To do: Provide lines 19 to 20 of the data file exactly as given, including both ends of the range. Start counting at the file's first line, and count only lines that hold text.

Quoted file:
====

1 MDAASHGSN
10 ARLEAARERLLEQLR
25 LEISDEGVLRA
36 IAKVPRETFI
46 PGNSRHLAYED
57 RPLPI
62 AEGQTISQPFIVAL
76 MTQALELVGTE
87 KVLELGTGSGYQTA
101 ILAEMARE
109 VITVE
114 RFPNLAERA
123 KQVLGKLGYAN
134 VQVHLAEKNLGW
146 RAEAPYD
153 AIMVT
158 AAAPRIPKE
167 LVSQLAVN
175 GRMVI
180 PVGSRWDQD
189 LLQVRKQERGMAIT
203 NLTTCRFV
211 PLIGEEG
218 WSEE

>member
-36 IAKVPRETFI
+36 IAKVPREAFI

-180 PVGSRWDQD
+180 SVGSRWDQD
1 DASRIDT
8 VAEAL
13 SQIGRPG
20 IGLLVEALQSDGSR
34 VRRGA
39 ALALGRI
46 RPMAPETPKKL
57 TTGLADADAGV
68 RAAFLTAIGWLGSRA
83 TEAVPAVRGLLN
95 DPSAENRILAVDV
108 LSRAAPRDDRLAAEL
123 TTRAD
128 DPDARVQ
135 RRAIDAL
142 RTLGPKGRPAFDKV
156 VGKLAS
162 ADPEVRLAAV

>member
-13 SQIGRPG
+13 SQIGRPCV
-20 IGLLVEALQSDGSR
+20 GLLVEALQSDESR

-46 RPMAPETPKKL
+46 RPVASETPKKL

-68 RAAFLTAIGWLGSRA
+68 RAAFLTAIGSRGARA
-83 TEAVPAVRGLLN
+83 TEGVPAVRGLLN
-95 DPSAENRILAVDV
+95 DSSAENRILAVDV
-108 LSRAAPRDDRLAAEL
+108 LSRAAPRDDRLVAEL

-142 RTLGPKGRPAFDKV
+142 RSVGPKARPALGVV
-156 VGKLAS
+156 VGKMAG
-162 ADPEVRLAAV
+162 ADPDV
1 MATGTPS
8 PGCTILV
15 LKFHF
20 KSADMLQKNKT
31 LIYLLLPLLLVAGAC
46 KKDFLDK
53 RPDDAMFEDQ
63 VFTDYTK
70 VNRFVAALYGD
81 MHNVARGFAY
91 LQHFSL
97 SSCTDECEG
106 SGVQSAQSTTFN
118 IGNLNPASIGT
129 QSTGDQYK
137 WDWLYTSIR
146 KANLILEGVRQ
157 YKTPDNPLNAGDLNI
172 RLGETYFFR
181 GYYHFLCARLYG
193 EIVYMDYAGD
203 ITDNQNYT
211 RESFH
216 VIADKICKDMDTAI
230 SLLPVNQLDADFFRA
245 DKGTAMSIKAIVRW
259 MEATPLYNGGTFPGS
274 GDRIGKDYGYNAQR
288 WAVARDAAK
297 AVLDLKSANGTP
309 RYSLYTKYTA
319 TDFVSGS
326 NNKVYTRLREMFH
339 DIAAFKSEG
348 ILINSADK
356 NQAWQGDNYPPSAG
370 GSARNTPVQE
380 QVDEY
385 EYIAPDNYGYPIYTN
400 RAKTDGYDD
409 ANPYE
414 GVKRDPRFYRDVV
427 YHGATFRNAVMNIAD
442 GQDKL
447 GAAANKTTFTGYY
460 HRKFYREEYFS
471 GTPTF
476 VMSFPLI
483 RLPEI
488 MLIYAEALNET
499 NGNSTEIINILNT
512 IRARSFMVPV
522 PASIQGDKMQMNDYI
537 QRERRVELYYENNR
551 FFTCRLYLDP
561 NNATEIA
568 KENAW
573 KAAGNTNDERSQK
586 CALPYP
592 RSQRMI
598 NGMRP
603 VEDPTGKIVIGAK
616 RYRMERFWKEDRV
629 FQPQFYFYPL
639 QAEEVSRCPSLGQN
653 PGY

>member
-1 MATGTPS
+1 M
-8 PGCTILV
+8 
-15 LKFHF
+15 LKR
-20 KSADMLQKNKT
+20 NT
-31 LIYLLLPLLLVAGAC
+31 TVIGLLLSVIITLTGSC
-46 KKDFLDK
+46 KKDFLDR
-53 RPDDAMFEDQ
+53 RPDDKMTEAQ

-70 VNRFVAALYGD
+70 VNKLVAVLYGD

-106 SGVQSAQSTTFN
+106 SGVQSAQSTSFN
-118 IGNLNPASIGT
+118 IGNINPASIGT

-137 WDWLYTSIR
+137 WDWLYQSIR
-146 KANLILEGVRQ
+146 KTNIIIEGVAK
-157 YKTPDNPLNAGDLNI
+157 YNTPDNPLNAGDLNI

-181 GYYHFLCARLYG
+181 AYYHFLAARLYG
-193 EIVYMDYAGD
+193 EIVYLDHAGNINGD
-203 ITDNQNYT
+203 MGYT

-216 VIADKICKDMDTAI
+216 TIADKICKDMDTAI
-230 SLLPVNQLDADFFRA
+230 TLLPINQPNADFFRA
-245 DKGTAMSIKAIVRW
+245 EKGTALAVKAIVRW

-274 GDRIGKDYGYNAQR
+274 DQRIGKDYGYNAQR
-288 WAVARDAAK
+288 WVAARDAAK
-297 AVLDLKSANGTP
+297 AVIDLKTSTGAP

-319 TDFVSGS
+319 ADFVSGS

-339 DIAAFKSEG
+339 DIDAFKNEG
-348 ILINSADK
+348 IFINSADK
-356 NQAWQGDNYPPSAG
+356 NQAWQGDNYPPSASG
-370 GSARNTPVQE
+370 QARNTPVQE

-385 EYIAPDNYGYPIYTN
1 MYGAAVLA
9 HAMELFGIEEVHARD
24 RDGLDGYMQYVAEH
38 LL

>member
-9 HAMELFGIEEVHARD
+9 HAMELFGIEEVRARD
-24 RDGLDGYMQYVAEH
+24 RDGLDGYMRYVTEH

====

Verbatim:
175 GRMVI
180 PVGSRWDQD